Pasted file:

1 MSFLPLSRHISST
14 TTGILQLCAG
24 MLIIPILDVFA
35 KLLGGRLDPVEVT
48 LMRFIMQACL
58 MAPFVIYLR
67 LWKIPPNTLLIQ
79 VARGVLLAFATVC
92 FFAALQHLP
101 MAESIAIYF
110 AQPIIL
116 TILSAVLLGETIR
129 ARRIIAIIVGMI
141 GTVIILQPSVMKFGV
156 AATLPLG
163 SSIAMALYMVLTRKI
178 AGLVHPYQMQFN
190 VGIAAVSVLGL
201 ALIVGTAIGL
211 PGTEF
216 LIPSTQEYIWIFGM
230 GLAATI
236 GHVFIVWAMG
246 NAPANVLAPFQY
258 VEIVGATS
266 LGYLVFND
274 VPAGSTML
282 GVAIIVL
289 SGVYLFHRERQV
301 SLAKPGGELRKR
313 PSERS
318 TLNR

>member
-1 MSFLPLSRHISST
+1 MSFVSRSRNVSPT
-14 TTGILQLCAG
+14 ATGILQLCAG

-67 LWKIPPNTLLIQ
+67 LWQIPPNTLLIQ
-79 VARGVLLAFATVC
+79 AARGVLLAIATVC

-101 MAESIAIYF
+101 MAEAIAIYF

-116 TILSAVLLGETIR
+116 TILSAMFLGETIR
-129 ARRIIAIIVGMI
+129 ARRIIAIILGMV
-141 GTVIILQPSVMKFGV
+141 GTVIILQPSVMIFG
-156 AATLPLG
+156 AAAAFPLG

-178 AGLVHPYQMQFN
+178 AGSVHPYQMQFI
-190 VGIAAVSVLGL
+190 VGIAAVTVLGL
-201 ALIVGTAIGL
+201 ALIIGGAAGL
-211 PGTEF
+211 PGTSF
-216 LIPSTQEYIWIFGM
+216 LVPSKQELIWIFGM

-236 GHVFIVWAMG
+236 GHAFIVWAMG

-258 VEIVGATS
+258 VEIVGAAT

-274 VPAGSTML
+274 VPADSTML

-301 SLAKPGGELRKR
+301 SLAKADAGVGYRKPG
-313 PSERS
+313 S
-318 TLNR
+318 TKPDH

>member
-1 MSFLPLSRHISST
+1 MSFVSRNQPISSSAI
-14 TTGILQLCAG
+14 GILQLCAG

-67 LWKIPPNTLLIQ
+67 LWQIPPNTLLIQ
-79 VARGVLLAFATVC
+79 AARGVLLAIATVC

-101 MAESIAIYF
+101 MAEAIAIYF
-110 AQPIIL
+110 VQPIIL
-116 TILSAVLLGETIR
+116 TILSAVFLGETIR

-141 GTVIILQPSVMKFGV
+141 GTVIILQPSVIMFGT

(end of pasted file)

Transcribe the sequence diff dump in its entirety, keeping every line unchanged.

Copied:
1 MSFLPLSRHISST
14 TTGILQLCAG
24 MLIIPILDVFA
35 KLLGGRLDPVEVT
48 LMRFIMQACL
58 MAPFVIYLR
67 LWKIPPNTLLIQ
79 VARGVLLAFATVC
92 FFAALQHLP
101 MAESIAIYF
110 AQPIIL
116 TILSAVLLGETIR
129 ARRIIAIIVGMI
141 GTVIILQPSVMKFGV
156 AATLPLG
163 SSIAMALYMVLTRKI
178 AGLVHPYQMQFN
190 VGIAAVSVLGL
201 ALIVGTAIGL
211 PGTEF
216 LIPSTQEYIWIFGM
230 GLAATI
236 GHVFIVWAMG
246 NAPANVLAPFQY
258 VEIVGATS
266 LGYLVFND
274 VPAGSTML
282 GVAIIVL
289 SGVYLFHRERQV
301 SLAKPGGELRKR
313 PSERS
318 TLNR

>member
-1 MSFLPLSRHISST
+1 MSFVSRSRNVSPT
-14 TTGILQLCAG
+14 ATGILQLCAG

-67 LWKIPPNTLLIQ
+67 LWQIPPNTLLIQ
-79 VARGVLLAFATVC
+79 AARGVLLAIATVC

-101 MAESIAIYF
+101 MAEAIAIYF

-116 TILSAVLLGETIR
+116 TILSAMFLGETIR
-129 ARRIIAIIVGMI
+129 ARRIIAIILGMV
-141 GTVIILQPSVMKFGV
+141 GTVIILQPSVMIFG
-156 AATLPLG
+156 AAAAFPLG

-178 AGLVHPYQMQFN
+178 AGSVHPYQMQFI
-190 VGIAAVSVLGL
+190 VGIAAVTVLGL
-201 ALIVGTAIGL
+201 ALIIGGAAGL
-211 PGTEF
+211 PGTSF
-216 LIPSTQEYIWIFGM
+216 LVPSKQELIWIFGM

-236 GHVFIVWAMG
+236 GHAFIVWAMG

-258 VEIVGATS
+258 VEIVGAAT

-274 VPAGSTML
+274 VPADSTML

-301 SLAKPGGELRKR
+301 SLAKADAGVGYRKPG
-313 PSERS
+313 S
-318 TLNR
+318 TKPDH

>member
-1 MSFLPLSRHISST
+1 MSFVSRNQPISSSAI
-14 TTGILQLCAG
+14 GILQLCAG

-67 LWKIPPNTLLIQ
+67 LWQIPPNTLLIQ
-79 VARGVLLAFATVC
+79 AARGVLLAIATVC

-101 MAESIAIYF
+101 MAEAIAIYF
-110 AQPIIL
+110 VQPIIL
-116 TILSAVLLGETIR
+116 TILSAVFLGETIR

-141 GTVIILQPSVMKFGV
+141 GTVIILQPSVIMFGT